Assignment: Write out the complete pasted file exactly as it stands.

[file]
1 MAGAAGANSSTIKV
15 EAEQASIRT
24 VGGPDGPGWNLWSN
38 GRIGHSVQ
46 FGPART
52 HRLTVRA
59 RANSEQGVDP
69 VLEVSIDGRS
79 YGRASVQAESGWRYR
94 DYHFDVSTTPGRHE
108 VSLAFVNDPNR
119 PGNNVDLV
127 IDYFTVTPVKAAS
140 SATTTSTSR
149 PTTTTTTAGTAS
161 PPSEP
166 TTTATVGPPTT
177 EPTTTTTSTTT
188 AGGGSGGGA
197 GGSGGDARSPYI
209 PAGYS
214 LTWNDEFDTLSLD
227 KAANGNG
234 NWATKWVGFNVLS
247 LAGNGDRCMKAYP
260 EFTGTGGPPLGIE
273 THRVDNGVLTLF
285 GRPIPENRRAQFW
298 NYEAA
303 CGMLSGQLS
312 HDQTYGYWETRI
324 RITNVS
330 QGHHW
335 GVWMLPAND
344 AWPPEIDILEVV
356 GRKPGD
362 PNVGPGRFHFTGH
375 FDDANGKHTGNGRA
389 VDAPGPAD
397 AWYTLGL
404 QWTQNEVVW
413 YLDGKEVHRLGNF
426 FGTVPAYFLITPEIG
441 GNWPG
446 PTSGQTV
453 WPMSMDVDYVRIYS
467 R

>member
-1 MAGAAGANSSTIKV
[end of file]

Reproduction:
1 MAGAAGANSSTIKV
15 EAEQASIRT
24 VGGPDGPGWNLWSN
38 GRIGHSVQ
46 FGPART
52 HRLTVRA
59 RANSEQGVDP
69 VLEVSIDGRS
79 YGRASVQAESGWRYR
94 DYHFDVSTTPGRHE
108 VSLAFVNDPNR
119 PGNNVDLV
127 IDYFTVTPVKAAS
140 SATTTSTSR
149 PTTTTTTAGTAS
161 PPSEP
166 TTTATVGPPTT
177 EPTTTTTSTTT
188 AGGGSGGGA
197 GGSGGDARSPYI
209 PAGYS
214 LTWNDEFDTLSLD
227 KAANGNG
234 NWATKWVGFNVLS
247 LAGNGDRCMKAYP
260 EFTGTGGPPLGIE
273 THRVDNGVLTLF
285 GRPIPENRRAQFW
298 NYEAA
303 CGMLSGQLS
312 HDQTYGYWETRI
324 RITNVS
330 QGHHW
335 GVWMLPAND
344 AWPPEIDILEVV
356 GRKPGD
362 PNVGPGRFHFTGH
375 FDDANGKHTGNGRA
389 VDAPGPAD
397 AWYTLGL
404 QWTQNEVVW
413 YLDGKEVHRLGNF
426 FGTVPAYFLITPEIG
441 GNWPG
446 PTSGQTV
453 WPMSMDVDYVRIYS
467 R

>member
-1 MAGAAGANSSTIKV